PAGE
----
My phone could not make or receive calls.
This might look like it is the beginning of a bad story, but it isn’t. I made contact with a sliver of the emergency response system on Canada’s west coast. I am just now grasping the sheer size and significance of the organizations and institutions that got my brother to safety and set him up well and quickly to begin his healing journey.
In the big picture, several institutions were in service. All the operators who helped me get through to Purnell and Shannon. They ascertained that it was not possible for my brother to get off the trail on his own or carried down by stretcher, night was falling and the weather deteriorating, they called the Joint Rescue Co-ordination Centre in Victoria. This engaged 442 Transport and Rescue Squadron and 19 Wing, Canada’s only air force base in British Columbia, out of Comox.
The face of all the help behind the scenes began with Search and Rescue Technicians (SAR Techs) Chris and Marc (with a ‘c’). Since there was not enough fuel to get my brother straight to the hospital in Victoria, the airport got involved, as well as Tracy and her partner with BC Ambulance. Then all the emergency room staff, who were waiting and fabulous. And the x-ray gal. And the orthopedic floor staff, the surgery staff and a physiotherapist. And all of the systems behind the scenes that enable these people to do their work: the mechanics, accountants, managers, support staff, building maintenance personnel, lab technicians, including the providers of fuel and energy for all of this to work. Everything just got looked after once I told the system help was needed from a tiny phone on kilometre 33 of the West Coast Trail.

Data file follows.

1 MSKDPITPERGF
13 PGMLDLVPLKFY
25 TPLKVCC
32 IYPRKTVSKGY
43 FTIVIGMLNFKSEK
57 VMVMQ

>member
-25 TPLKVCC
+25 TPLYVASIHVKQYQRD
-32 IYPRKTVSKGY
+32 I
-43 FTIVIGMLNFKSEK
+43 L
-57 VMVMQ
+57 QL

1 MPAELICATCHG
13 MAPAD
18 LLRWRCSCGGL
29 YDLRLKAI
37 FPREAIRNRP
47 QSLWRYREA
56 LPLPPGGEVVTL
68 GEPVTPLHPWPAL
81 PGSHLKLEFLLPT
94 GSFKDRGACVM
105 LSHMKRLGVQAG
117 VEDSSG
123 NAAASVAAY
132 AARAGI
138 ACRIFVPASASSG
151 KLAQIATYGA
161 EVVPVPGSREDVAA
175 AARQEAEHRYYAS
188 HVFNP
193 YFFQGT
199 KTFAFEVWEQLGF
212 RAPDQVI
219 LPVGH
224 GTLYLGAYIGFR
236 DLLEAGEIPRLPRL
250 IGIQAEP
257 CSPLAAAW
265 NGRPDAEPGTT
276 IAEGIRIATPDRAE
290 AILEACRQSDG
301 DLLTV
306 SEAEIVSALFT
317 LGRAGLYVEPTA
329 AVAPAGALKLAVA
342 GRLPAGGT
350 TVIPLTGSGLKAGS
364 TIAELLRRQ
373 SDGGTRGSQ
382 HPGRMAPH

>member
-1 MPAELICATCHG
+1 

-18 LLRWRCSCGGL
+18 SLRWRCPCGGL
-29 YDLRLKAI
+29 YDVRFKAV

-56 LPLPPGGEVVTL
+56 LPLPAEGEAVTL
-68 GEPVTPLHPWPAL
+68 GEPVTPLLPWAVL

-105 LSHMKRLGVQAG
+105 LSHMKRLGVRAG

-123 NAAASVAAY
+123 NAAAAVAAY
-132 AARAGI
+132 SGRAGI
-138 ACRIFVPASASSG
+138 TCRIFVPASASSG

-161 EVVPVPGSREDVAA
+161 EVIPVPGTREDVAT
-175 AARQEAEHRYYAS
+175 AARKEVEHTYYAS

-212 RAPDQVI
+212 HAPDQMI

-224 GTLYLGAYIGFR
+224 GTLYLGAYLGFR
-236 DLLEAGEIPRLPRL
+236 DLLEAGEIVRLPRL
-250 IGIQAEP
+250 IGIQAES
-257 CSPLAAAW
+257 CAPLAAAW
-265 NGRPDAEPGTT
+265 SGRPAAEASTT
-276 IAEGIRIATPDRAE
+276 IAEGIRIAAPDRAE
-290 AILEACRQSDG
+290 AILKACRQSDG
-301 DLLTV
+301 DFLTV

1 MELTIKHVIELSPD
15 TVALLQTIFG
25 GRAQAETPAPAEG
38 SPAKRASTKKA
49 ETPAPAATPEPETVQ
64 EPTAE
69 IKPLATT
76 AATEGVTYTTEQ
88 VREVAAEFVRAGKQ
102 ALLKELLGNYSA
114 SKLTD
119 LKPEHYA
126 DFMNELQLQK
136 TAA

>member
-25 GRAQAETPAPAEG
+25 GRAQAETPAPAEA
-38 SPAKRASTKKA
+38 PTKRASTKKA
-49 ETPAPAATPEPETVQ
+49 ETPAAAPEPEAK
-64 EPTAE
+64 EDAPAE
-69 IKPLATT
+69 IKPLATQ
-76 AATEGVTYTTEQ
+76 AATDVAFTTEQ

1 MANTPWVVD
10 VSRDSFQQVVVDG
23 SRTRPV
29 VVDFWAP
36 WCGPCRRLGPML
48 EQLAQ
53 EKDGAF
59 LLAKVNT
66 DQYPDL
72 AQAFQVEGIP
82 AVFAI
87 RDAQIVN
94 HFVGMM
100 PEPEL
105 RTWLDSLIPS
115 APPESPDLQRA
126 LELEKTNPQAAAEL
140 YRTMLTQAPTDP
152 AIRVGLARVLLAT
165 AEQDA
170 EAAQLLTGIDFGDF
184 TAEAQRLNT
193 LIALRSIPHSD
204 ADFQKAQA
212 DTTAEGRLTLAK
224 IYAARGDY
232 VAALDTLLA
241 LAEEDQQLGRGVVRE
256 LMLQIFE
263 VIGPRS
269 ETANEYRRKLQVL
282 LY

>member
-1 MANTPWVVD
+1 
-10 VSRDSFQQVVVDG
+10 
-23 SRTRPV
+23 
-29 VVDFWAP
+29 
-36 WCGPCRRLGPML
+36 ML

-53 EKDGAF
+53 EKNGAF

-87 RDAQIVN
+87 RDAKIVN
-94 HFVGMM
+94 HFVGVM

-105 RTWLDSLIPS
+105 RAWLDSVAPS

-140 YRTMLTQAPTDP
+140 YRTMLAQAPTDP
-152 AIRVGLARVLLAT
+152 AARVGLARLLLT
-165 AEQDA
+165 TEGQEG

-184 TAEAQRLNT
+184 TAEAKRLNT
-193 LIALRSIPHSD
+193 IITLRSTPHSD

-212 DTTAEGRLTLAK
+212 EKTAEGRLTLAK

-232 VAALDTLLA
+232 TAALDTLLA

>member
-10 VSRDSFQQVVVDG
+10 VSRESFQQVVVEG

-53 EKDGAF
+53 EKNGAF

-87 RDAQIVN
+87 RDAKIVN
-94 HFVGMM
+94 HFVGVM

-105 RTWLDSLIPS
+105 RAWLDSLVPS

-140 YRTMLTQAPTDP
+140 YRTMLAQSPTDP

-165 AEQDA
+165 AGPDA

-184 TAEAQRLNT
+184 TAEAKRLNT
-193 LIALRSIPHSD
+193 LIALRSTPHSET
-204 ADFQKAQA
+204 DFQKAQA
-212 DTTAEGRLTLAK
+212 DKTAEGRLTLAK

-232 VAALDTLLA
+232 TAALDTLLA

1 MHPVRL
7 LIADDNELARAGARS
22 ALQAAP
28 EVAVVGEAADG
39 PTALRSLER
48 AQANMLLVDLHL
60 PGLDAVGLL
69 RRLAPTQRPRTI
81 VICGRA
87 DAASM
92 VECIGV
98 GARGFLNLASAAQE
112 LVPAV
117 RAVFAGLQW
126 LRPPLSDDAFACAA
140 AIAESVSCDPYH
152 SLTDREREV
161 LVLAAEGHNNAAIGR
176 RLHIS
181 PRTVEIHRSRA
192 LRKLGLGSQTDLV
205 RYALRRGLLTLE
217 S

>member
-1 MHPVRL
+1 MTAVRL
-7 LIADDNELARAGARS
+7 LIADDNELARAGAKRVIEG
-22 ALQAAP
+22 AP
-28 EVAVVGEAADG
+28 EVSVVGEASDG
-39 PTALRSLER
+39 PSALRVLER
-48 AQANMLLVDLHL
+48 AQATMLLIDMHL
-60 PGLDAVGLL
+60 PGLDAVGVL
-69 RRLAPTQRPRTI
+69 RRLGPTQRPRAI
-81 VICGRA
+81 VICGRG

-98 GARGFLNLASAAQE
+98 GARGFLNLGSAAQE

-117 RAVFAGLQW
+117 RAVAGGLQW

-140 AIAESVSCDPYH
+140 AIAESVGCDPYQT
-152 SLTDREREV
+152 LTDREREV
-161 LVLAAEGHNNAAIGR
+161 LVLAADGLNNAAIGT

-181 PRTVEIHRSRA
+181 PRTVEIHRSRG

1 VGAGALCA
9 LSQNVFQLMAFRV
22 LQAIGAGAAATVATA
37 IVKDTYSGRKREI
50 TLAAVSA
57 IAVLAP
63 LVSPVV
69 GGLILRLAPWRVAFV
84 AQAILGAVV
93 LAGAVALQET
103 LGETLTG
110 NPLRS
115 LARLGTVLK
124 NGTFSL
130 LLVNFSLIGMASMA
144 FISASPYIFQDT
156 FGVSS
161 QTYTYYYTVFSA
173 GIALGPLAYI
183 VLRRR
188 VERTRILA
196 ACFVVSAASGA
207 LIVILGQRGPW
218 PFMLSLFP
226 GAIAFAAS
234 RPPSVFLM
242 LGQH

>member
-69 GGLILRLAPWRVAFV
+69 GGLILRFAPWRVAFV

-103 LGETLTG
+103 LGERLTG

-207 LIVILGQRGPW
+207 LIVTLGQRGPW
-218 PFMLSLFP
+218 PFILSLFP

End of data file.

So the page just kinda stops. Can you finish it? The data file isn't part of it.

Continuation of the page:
The whole system did this in 24 hours: search, rescue, deliver, diagnose, operate and discharge. Within 24 hours of his fall, even surgery was behind him.
This is remarkable. This huge system of systems worked as I could only dream.
The whole system is wanting to help
A helpful institution is not an oxymoron. This experience has revealed that what feels like a big maze of horrible bureaucracy is actually a huge system of systems wanting to help. That is its purpose. And it can do wonderful, helpful things for people. As I reflect on my brother’s experience, I notice that:
The system helps me when I know what I want from it. With each call into 911, my message to the operators got more and more specific. Eventually, I learned to say to the US operator, “Please put me through to British Columbia RCMP.” Then to the RCMP operator: “I am on the West Coast Trail of Vancouver Island awaiting evacuation. This is the only way I can get in touch with the people helping us, please put me through to this phone number.” They did it. And eventually, they knew my calls were coming and helped even quicker.
I need to learn about the system to help the system help me. I had to craft my message to be responsive to the kind of help that operator offered. I had to learn their language. Mentioning the West Coast Trail to the US operator was meaningless. The path through the maze was much smoother when I had the right language for the right people.